Wednesday 17 November 2010

The EFHW - an efficient monoband end-fed half wave for 10m, 20m or any other HF band

Update: A detailed description and construction details are now available for download (PDF).

I like half wave dipoles. They are easy to make and easy to set up. They also perform very well and usually beat a compromise antenna hands down. With 10m about to come alive again as solar cycle 24 gets going what I wanted was a low-angle efficient radiator that could be put up and down in a couple of minutes.

My experience with ground plane verticals has been OK, but they are only as good as the earth beneath them. That is, they really need an extensive array of ground radials to work properly – not easy to put down when you are in a hurry.
I also like to use fibreglass fishing poles as antenna supports. These are available cheaply (I have a 7m version and a 10m version that I bought from Sandpiper at the Leicester rally). The only problem is that they don’t have lateral strength – they are good for supporting verticals, but not so good for half-wave horizontal dipoles.
What I really wanted to do was have a vertical half wave dipole, but the problem is that while the impedance at the centre of a dipole is about 50-75 Ohms, and very easy to match to coax, an end-fed half-wave has a very high impedance indeed, around 3000-4000 Ohms. If you just connect it to your coax or rig you will be disappointed.
Enter the End fed Half Wave as featured in my "Stealth Antennas" book - download the PDF for full details.
Update: now includes full construction details to download (PDF).

Sunday 14 November 2010

NDBs (Non Directional Beacons) in the UK

If you fancy a bit of LF DXing, these frequencies might be worth a try. They are non-directional beacons and are used by aircraft. I searched high and low until I found this list, so thought I would share it. Some may now be off the air.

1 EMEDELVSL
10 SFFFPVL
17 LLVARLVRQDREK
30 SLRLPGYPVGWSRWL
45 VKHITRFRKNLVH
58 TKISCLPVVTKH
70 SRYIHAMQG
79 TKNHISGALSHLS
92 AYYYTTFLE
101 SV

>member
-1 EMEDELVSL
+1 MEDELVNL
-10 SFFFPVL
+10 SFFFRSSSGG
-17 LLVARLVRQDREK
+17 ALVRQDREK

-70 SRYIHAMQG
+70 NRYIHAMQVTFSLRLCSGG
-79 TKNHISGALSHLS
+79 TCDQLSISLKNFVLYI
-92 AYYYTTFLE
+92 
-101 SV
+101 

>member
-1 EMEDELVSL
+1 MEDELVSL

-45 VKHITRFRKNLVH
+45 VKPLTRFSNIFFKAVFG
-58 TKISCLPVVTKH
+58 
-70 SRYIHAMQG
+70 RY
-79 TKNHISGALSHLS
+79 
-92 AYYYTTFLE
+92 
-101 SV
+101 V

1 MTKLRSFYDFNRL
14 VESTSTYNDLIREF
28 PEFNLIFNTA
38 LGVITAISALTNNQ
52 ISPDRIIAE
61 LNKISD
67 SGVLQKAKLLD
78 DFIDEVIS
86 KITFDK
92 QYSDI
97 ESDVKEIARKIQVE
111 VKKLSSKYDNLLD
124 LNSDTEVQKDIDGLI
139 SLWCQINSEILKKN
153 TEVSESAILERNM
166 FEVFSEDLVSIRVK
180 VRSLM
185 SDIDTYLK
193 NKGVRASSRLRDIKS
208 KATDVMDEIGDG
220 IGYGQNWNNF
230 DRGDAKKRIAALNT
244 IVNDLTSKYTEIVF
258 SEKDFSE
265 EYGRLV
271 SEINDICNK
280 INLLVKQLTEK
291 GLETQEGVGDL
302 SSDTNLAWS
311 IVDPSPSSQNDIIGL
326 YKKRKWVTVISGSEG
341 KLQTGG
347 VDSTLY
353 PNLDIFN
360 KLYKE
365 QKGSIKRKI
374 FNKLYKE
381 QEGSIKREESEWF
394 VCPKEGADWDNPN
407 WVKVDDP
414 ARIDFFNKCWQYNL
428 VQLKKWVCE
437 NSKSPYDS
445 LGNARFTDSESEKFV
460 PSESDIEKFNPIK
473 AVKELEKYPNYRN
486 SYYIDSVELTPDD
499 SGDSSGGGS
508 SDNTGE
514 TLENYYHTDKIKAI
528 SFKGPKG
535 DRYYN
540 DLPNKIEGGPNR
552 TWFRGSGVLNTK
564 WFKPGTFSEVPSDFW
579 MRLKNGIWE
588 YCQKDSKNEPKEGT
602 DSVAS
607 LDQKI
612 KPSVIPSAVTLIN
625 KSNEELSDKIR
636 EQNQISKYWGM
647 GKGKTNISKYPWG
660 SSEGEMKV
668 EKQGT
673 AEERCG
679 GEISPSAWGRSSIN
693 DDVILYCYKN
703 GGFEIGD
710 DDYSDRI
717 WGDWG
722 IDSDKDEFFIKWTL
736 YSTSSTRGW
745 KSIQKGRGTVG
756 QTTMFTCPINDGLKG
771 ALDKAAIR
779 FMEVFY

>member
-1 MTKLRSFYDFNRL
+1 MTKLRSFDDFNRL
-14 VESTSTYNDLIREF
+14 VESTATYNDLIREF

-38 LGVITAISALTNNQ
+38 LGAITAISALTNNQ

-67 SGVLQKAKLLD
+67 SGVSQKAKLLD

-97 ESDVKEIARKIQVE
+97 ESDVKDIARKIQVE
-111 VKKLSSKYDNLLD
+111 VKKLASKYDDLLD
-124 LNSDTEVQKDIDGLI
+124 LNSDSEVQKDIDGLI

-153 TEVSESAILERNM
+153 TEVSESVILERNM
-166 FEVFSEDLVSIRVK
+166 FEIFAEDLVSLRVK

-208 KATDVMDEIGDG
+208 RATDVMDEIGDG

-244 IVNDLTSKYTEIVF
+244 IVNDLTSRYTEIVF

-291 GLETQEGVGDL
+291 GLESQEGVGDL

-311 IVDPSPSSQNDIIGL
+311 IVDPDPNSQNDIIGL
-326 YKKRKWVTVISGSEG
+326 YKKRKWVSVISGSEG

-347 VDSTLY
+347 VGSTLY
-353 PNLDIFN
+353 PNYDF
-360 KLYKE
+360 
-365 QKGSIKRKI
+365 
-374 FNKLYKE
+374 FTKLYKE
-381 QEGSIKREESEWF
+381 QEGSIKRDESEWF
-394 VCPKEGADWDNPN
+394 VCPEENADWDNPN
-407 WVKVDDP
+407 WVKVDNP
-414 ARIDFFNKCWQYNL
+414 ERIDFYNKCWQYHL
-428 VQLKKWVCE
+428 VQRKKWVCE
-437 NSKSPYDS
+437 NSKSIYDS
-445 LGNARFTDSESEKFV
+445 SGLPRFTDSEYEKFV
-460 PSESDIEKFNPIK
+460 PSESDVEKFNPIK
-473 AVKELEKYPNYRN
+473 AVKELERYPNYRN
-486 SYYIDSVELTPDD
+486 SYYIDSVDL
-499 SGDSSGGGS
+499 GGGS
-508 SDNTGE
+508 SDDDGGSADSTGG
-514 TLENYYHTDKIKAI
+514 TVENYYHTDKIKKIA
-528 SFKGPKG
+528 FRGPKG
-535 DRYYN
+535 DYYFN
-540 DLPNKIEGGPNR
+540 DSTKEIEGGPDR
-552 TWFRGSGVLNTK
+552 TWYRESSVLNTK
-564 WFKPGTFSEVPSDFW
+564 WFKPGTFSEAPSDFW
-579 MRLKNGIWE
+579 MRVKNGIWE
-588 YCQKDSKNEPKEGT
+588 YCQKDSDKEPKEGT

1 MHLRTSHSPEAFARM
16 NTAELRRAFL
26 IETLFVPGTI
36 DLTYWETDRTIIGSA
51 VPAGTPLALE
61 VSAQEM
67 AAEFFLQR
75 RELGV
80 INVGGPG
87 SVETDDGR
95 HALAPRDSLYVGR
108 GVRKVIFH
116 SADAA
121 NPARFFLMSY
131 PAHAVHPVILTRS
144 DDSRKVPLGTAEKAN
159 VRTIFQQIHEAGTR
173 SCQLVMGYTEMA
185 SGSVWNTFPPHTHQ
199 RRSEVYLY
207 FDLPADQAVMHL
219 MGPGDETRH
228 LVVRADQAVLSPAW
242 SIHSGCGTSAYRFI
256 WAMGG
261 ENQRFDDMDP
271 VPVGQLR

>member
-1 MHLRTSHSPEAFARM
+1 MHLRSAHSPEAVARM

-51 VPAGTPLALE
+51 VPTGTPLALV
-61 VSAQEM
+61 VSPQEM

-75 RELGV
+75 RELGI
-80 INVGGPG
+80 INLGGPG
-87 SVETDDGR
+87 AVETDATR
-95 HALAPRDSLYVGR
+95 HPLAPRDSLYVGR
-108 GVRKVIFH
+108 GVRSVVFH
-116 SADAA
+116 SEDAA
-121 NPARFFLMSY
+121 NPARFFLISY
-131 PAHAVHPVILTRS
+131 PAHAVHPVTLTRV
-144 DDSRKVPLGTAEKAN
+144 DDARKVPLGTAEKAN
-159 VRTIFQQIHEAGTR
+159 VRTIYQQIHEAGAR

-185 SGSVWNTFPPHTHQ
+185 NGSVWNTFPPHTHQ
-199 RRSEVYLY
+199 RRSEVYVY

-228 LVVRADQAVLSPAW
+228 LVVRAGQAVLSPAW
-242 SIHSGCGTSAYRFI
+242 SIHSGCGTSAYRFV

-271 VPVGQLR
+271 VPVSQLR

I can hear my local NWI (Norwich) beacon but that's it. They send their idents in fairly slow Morse code. Have a listen, especially at night

Tuesday 9 November 2010

Understanding LF and HF Propagation ebook

In 2008/2009 Alan Melia G3NYK and I wrote a series of features on understanding LF and HF propagation for the Radio Society of Great Britain's (RSGB) "RadCom" magazine.

My features consisted of a month-by-month look at each HF band in turn, showing the reader the propagation modes behind each band and explaining some of the technicalities of ionospheric propagation.

I looked at the D, E and F layers, Sporadic E, the MUF/LUF, using solar data, propagation programs, NVIS and much more.

Alan then took over and wrote three detailed features on LF propagation. We are told that the features were well received and as a result I have managed to persuade the RSGB to allow me to put them together into a single document, which is now freely available for amateurs worldwide to download.

I hope you enjoy it.

Steve G0KYA

Download the "Understanding LF and HF Propagation" PDF (1mb)